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51  Main Area and Open Discussion / Living Room / Re: silly humor - post 'em here! [warning some NSFW and adult content] on: September 17, 2014, 07:56:31 PM
Don't you hate it when this happens to you?


52  Main Area and Open Discussion / Living Room / Re: The One Word Game! on: September 08, 2014, 08:29:22 PM
53  Main Area and Open Discussion / Living Room / Re: Switzerland-based ProtonMail, yet another secure email service on: September 08, 2014, 07:38:34 PM
Well, after getting setup... I see that this is not meant as your primary e-mail.  At least not at 100MB and 1000 messages/month...?

Considering how many people actually use encrypted mail as their primary... :shrug:

That said, yeah it doesn't seem like a whole lot, although I doubt I get more than 300 emails a month from my regular email, and I'm signed up to at least 5 subscriptions, plus Facebook and G+ notifications.  Maybe 5 messages a month through the email I give out to family and friends... maybe that's saying something.  Sad
54  Main Area and Open Discussion / Living Room / Re: Google playing dirty, or being a nice guy? on: September 08, 2014, 07:03:53 PM
I loved experts-exchange, especially after I figured out you could just scroll down to the answer under the 'pay-up' banner.  Thmbsup

Now, not so much.  undecided
55  Main Area and Open Discussion / Non-Windows Software / Re: LINUX: Remarkable - a very simple previewing Markdown editor for Linux on: September 07, 2014, 06:56:16 PM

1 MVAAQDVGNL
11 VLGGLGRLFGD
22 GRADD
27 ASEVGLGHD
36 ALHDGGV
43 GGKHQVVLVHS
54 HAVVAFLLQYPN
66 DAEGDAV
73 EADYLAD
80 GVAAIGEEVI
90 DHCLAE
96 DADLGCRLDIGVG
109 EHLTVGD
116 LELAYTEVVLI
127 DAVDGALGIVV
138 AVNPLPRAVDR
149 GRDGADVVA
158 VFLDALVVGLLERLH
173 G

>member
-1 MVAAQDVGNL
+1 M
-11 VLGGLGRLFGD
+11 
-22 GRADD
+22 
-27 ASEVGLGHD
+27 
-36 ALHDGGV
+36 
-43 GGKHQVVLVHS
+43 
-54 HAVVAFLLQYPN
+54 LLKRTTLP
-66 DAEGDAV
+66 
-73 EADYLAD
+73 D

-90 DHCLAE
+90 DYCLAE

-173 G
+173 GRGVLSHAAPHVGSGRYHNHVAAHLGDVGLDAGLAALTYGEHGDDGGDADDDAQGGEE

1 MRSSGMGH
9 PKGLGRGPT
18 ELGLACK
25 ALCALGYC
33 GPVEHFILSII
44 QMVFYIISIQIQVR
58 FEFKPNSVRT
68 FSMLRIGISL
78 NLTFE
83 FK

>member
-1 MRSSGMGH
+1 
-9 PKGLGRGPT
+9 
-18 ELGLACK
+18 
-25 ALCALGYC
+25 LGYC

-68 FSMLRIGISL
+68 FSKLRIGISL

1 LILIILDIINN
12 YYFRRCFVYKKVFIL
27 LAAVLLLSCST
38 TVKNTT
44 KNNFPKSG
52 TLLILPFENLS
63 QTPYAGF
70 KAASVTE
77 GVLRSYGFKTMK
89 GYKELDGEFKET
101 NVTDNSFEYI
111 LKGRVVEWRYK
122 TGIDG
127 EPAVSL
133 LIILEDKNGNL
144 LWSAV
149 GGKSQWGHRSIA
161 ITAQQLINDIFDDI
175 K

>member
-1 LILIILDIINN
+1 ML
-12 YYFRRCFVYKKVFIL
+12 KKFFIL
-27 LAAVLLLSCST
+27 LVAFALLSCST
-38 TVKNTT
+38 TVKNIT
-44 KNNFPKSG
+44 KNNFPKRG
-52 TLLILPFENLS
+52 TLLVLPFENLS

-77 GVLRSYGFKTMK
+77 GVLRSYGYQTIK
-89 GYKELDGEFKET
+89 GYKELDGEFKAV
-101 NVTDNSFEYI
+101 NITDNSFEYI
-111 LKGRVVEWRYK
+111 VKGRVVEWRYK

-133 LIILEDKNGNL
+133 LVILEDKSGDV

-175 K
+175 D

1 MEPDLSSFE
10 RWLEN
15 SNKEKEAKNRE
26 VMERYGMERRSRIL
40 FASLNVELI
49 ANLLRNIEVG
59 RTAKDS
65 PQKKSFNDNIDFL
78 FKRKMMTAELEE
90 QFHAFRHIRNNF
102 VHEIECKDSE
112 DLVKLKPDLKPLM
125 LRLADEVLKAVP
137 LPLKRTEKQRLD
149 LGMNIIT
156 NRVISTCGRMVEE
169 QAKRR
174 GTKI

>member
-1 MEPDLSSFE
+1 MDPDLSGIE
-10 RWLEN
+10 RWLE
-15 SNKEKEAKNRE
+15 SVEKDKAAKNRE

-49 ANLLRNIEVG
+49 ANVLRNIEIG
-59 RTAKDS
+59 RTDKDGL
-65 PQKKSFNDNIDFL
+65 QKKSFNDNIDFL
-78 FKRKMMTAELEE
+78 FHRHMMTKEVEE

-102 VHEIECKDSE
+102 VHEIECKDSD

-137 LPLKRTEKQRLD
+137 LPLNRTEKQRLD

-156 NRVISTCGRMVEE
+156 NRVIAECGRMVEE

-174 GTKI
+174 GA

Looks very nice, LOTS of dependencies though.  YMMV.
56  Main Area and Open Discussion / Non-Windows Software / BYOBU - Even more fun with Screen and Tmux on: September 07, 2014, 06:33:56 PM

Byobu is a GPLv3 open source text-based window manager and terminal multiplexer. It was originally designed to provide elegant enhancements to the otherwise functional, plain, practical GNU Screen, for the Ubuntu server distribution. Byobu now includes an enhanced profiles, convenient keybindings, configuration utilities, and toggle-able system status notifications for both the GNU Screen window manager and the more modern Tmux terminal multiplexer, and works on most Linux, BSD, and Mac distributions.



Learn BYOBU while listening to Mozart:
<a href="http://www.youtube.com/watch?v=NawuGmcvKus" target="_blank">http://www.youtube.com/watch?v=NawuGmcvKus</a>

Yet again, from NixCraft Facebook page
57  Main Area and Open Discussion / Non-Windows Software / rePTYr - Re-parent a running process to a new TTY on: September 07, 2014, 06:29:26 PM
This one's going to be fun...
reptyr - A tool for "re-ptying" programs.
reptyr is a utility for taking an existing running program and attaching it to a new terminal. Started a long-running process over ssh, but have to leave and don't want to interrupt it? Just start a screen, use reptyr to grab it, and then kill the ssh session and head on home.

from NixCraft Facebook page
58  Other Software / Developer's Corner / If programming languages were weapons on: September 07, 2014, 11:11:00 AM
In the vein of "Shooting yourself in the foot with different programming languages":  Grin

from NixCraft's Facebook page
59  Main Area and Open Discussion / Living Room / Re: The One Word Game! on: September 05, 2014, 09:57:49 PM
60  Main Area and Open Discussion / Living Room / Re: The One Word Game! on: September 05, 2014, 07:10:16 PM
61  Main Area and Open Discussion / Living Room / Re: Interesting "stuff" on: September 04, 2014, 10:15:48 PM
Crossdressing on the Job Shorts-No, Skirts-Yes
Boy wears skirt to school in protest against school's uniform policy  Metro News